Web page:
Try These Safer Remedies Before Painkillers Overdose Your Body

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Deanna Rivera in Health & Wealth

Last updated: 26 February 2020, 03:13 GMT

Pain is an important reaction of our nervous system, when an injury occurs, pain signals our body and it would travel up to our spinal cord and to our brain.

Chronic pain can interfere with our daily life. It is different from typical pain. The body continues to signal pain to our brain, even after an injury heals. It can even persist months up to years.

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According to the American Academy of Pain Medicine, more than 1.5 billion people around the world have chronic pain.

There are several types of medications available: Over the counter pain relievers, Opioids, antidepressants, and anti-convulsant.

Opioids are prescribed by doctors to treat pain, but when taken longer, they can have devastating effects. Many people died every year because of overdoses.

Here are some safer remedies to ease pain:

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Topical pain reliever

This is safer than oral anti-inflammatory products. We can only apply this on our skin so there’s no irritation of intestinal tract. Topical pain reliever can be in the form of gels, sprays or roll-on lotions, heat and cool packs.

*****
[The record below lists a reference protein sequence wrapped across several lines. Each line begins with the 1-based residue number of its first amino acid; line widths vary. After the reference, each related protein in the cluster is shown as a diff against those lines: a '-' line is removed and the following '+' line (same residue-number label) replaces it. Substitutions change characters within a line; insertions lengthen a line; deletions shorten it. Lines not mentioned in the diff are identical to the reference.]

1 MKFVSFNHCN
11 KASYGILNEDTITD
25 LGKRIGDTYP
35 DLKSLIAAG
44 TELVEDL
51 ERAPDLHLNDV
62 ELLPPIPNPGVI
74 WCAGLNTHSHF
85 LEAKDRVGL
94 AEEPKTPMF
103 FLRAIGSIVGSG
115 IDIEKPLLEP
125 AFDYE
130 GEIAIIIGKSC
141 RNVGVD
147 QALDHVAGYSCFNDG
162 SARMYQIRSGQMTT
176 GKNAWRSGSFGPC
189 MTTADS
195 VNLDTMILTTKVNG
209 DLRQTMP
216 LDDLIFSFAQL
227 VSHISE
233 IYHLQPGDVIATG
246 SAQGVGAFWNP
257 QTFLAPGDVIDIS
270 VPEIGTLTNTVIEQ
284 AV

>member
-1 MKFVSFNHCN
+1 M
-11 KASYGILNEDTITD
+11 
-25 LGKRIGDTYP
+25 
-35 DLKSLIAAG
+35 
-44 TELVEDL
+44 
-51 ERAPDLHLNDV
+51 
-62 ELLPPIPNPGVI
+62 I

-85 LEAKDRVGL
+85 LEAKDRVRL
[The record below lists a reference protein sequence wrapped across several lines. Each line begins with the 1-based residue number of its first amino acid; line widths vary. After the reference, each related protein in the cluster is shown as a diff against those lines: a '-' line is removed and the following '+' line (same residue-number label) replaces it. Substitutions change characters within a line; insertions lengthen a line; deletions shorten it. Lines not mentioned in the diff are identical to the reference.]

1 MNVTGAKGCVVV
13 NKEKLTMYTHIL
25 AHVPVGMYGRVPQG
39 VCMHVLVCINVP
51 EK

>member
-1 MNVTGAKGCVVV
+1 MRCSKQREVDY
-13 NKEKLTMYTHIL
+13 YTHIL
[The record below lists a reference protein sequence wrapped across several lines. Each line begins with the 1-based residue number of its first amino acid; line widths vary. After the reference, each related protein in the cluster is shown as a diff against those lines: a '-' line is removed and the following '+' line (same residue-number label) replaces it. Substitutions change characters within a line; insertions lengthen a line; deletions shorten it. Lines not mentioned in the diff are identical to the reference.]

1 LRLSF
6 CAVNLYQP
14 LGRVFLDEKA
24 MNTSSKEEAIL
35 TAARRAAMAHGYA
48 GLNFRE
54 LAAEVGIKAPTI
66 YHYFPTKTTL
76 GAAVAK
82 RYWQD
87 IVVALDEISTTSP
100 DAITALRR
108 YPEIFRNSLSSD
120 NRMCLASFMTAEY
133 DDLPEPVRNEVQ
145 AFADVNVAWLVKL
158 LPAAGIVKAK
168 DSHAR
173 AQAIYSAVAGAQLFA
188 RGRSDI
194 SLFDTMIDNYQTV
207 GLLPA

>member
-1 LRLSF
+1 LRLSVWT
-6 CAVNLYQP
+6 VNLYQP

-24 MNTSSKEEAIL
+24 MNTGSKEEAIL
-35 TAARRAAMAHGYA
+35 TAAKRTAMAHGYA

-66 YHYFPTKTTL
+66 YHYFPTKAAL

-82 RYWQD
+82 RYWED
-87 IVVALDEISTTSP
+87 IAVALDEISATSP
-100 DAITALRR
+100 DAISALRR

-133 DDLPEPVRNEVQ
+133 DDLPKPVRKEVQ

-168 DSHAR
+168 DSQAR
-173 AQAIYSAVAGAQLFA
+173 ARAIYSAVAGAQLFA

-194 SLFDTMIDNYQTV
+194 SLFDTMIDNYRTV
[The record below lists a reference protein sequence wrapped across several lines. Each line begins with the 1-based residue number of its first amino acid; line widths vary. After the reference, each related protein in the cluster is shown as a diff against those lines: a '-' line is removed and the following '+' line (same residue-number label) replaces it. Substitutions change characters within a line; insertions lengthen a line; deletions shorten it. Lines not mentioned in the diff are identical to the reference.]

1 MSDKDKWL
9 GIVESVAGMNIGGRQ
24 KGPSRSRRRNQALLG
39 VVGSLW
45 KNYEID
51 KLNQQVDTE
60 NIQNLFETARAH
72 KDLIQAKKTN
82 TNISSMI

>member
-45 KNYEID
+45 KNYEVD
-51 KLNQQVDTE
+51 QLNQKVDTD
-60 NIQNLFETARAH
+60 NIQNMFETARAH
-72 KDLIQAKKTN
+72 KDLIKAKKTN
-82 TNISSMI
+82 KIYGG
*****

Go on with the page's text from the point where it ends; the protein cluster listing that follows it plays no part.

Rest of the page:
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Alternate hot and cold compress

Start by applying heat to affected area to help blood circulation and to relax the muscle, afterwards, apply cold compress or cooling gel. Cold can constrict the blood vessels and blocks nerve impulses. Continue doing this until the pain stops.

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Heather Wallace from charity Pain Concern said:

“Many people dread going to bed as that’s when the pain is worst,”

She added:

“Sleep deprivation can worsen pain. Go to bed at the same time each night and get up at a regular time. If sleep problems persist, see your GP.”

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Cannabis Oil

Pharmacist Sultan Dajani, adviser to CBD oil manufacturer DragonflyCBD explained:

“CBD causes drowsiness but not dependency, so it’s used by people worried about the side-effects of conventional sleeping tablets.”

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Don’t feel low or depress

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Dr Wendy Holden, a consultant rheumatologist and medical adviser for Arthritis Action said:

“Staying positive on a bad day by knowing the pain will settle, and using simple pain-management techniques, including relax